Facebook turns a blind eye to underage users and allows extreme content to remain on the platform
CHILD'S PLAY TV investigation finds that Facebook turns a blind eye to underage users and allows extreme content to remain on the platform
Channel 4's Dispatches programme found that Facebook moderators often 'pretend they don't know what under-age looks like' when it comes to users under the age of 13
By Rod McPhee, Bizarre Reporter 17th July 2018, 12:33 am
FACEBOOK ignores underage users and knowingly allows extreme material to remain its site, according to a new Channel 4 investigation.
An undercover probe by the broadcaster’s Dispatches programme went inside the web giant’s moderation department which handles complaints, but found bosses even allowed racist or violent posts to remain.
And many reported posts took days to tackle, despite the company saying offensive content should be dealt with within 24 hours.
In footage shot by an undercover reporter, one staff member said: “If you start censoring, people lose interest. It’s all about making money at the end of the day.”
Another staff member featured in the documentary, which airs tonight at 9pm, revealed their approach to combatting users beneath the age minimum of 13.
They said: “We have to have an admission that the person is underage. If not, we just like pretend that we are blind and that we don’t know what underage looks like.”
Dispatches revealed that Facebook’s UK’s moderation operations, which are outsourced to Dublin-based company Cpl Resources plc, has a backlog of 7,000 daily complaints about posts.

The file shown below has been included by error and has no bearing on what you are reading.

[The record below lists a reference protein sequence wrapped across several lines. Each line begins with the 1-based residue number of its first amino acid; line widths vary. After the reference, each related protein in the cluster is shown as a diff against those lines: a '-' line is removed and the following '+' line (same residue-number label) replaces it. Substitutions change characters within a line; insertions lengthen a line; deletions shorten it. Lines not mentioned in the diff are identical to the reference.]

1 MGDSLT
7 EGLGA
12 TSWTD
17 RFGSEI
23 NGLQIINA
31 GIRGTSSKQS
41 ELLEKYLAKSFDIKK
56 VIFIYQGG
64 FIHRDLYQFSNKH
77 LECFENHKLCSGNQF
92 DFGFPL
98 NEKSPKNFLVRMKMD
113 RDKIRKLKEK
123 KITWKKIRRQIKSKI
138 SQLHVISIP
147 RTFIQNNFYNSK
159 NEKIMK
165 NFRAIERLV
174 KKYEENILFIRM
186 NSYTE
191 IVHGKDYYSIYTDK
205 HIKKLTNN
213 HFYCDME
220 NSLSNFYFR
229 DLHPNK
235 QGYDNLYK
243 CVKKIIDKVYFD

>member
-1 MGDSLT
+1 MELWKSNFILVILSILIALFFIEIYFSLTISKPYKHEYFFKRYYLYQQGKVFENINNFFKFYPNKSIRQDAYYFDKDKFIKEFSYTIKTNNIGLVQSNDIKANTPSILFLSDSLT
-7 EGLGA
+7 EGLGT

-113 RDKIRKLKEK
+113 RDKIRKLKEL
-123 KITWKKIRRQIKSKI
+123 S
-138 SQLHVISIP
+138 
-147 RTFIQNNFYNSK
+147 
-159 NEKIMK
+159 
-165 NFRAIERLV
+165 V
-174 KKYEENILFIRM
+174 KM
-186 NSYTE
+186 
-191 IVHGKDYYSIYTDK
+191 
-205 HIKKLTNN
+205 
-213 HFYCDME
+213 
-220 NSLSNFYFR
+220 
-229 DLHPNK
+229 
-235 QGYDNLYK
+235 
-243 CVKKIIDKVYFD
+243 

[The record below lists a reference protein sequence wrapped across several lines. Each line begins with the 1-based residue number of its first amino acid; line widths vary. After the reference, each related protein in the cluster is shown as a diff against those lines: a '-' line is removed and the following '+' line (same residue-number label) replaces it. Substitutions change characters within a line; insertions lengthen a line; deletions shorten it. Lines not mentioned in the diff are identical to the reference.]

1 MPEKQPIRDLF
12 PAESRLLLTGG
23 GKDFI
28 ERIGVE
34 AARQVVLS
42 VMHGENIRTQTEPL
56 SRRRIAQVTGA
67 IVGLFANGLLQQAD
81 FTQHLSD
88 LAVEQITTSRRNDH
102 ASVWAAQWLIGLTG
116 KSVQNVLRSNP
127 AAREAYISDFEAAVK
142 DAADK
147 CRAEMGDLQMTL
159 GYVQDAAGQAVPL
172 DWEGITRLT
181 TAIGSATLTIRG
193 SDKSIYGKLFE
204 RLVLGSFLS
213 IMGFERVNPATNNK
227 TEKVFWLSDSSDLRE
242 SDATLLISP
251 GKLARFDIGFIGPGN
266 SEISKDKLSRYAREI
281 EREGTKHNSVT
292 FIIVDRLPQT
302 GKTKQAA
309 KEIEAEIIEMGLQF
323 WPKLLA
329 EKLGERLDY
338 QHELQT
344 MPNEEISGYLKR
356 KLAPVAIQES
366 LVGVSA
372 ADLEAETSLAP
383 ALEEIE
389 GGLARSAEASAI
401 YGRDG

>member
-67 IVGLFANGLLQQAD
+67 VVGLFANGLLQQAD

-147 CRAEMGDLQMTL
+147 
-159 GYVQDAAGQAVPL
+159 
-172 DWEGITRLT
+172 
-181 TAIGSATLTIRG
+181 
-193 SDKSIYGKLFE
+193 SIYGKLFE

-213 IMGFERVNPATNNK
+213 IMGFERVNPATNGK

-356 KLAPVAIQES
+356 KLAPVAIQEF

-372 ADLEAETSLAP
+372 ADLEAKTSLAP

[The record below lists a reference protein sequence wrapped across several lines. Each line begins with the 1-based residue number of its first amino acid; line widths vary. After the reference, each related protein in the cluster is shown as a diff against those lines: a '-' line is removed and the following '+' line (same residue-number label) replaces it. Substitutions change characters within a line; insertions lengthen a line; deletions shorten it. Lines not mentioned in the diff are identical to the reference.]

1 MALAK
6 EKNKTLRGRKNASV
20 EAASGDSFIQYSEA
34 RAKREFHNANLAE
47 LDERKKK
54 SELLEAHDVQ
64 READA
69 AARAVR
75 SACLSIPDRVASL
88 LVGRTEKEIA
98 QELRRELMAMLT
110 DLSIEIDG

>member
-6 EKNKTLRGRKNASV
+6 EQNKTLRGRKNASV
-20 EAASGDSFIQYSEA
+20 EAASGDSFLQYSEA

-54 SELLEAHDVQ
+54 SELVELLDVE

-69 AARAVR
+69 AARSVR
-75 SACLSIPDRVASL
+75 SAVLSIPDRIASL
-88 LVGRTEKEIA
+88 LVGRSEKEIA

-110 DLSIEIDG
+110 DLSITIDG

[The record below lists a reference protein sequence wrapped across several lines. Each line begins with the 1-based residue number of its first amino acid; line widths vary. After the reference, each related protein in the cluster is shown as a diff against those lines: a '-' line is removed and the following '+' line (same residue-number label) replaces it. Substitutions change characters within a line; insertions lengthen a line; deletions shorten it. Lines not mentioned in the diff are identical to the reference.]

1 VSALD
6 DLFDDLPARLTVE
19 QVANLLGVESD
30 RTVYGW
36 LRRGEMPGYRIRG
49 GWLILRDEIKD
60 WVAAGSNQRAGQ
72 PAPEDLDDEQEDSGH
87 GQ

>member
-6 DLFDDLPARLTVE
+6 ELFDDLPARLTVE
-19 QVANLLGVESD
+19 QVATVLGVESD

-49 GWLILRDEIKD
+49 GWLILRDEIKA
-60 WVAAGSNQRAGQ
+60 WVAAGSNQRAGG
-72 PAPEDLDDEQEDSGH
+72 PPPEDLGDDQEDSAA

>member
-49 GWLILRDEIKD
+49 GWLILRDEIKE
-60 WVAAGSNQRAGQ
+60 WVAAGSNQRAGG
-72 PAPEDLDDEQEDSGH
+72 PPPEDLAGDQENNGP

The documentary revealed how a child abuse campaigner asked the company to remove footage of a two-year-old boy being beaten up by a man. They refused as it didn’t violate their terms and conditions, and within 24 hours the graphic images were shared more than 44,000 times.
The company actually used the footage as an example of content which should not be removed during training sessions.
Unless it was live-streamed, the also admitted they would not report footage of child abuse to police.
During training to join the moderation team, the undercover reporter was shown a cartoon of a girl appearing to be drowned with the caption: “When your daughter’s first crush is a little negro boy.”
He was told this was a post which should not be removed.
Staff would also allow abusive comments of Muslims to be kept on the site, so long as they were called “Muslim immigrants” — and in some cases images of self-harm were also kept up.
Facebook also appeared to show favour to right-wing groups, with controversial Britain First allowed more violations than the company’s rules allow before their page was eventually taken down in a bid to protect the social network’s revenue.
A staff member says: “If you start censoring, people lose interest.”
One worker said: “They had eight or nine violations and they’re only allowed five. But obviously they have a lot of followers so they’re generating a lot of revenue for Facebook.”
In the documentary, Roger McNamee, one of Facebook’s earliest investors and former mentor of the site’s boss Mark Zuckerberg, claimed that extreme content was the company’s money-making “crack cocaine.”
He said: “If you’re going to have an advertising based business, you need them to see the ads so you want them to spend more time on the site.
“They want as much extreme content as they can get.”